Holistic health care for pets is growing, according to a San Francisco report.

Complementary and alternative medical (holistic) therapies for pets generally overlap with those provided to humans, including acupuncture, massage, and aromatherapy.
“At Pets Unlimited, a non-profit animal hospital that was opening the city’s first all-holistic veterinary medical clinic,” a dog recently received acupuncture. “As alternative approaches like acupuncture and herbal remedies have moved further into the mainstream for humans, veterinarians have made those same techniques increasingly available for pets.
“Animal care officials say pet owners have been convinced by their own positive experiences that their pets should also enjoy the benefits of alternative techniques.
“A Japanese fountain, soft lights and walls painted in soothing tones of sage, ochre and salmon augment the calming atmosphere of the clinic, which is one floor down from the city’s only 24-hour-a-day emergency room for pets.”
Holistic health care for pets aims to improve relaxation as well as provide therapeutic results.
Notably, there is an American Holistic Veterinary Medical Association, which “claims more than 800 members from Florida to Alaska.”
Law Offices of Michael H. Cohen offers general corporate legal services, litigation consultation, and expertise in health law, with a unique focus on alternative, complementary, and integrative medical therapies.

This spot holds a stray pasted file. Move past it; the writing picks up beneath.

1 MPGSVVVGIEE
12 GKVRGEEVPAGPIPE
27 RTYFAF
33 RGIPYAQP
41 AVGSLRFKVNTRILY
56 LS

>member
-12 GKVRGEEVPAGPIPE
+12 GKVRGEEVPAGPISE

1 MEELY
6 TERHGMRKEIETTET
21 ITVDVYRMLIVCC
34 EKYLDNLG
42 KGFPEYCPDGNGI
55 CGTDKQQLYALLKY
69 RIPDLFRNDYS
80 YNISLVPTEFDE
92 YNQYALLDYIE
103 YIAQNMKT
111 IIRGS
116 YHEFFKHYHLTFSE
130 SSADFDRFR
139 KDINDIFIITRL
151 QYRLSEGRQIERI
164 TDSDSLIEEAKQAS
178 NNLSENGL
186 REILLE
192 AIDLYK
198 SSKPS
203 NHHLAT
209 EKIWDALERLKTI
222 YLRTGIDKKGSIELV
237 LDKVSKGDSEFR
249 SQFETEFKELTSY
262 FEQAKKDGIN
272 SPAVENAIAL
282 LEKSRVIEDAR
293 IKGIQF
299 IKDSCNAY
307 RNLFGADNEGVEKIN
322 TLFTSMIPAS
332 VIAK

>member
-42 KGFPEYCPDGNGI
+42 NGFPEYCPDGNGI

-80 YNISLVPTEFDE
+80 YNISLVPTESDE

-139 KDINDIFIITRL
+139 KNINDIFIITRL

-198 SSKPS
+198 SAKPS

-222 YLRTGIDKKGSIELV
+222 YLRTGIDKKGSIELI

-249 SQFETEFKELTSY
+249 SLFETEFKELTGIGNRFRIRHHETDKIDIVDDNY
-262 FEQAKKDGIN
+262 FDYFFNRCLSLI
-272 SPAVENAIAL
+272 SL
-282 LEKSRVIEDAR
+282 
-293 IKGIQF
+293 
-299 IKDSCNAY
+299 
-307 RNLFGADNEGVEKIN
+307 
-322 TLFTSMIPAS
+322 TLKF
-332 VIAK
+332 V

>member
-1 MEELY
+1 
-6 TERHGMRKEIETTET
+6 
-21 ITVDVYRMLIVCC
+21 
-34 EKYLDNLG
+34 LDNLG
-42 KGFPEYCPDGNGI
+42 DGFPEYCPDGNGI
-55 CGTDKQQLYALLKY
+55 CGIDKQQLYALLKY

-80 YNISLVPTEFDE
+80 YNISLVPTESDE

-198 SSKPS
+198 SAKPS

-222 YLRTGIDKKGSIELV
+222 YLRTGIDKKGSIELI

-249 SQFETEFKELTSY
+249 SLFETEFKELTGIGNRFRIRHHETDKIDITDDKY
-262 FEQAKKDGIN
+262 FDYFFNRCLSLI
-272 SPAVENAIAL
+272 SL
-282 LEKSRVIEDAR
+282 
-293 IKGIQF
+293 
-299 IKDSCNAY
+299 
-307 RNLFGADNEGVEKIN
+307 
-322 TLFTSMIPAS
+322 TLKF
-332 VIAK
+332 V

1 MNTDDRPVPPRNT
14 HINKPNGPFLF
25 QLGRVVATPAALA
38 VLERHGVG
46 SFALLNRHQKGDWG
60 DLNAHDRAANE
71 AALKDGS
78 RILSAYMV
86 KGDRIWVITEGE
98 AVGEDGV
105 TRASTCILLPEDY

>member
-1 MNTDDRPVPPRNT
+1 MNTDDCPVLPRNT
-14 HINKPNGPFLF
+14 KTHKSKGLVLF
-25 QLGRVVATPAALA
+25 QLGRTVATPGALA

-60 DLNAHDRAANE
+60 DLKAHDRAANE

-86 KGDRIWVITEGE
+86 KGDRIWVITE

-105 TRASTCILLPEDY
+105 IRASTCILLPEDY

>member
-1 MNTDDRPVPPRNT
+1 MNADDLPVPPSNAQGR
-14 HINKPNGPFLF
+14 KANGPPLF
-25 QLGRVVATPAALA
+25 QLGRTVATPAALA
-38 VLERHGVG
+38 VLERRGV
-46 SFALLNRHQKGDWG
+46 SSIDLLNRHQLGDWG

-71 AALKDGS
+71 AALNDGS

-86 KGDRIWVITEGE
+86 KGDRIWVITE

Michael H. Cohen is also President of the the Institute for Integrative and Energy Medicine, also known as the Institute for Health, Ethics, Law, Policy & Society. The Institute serves as a reliable forum for investigation and recommendations regarding the legal, regulatory, ethical, and health policy issues involved in the judicious integration of complementary and alternative medical therapies (such as acupuncture and traditional oriental medicine, chiropractic, massage therapy, herbal medicine) and conventional clinical care.
The most recent book written by Michael H. Cohen on health care law, regulation, ethics and policy pertaining to complementary and alternative medicine and related fields is an interdisciplinary collection of essays entitled, Healing at the Borderland of Medicine and Religion. This is the fourth book in a series, the first being Complementary and Alternative Medicine: Legal Boundaries and Regulatory Perspectives (1998).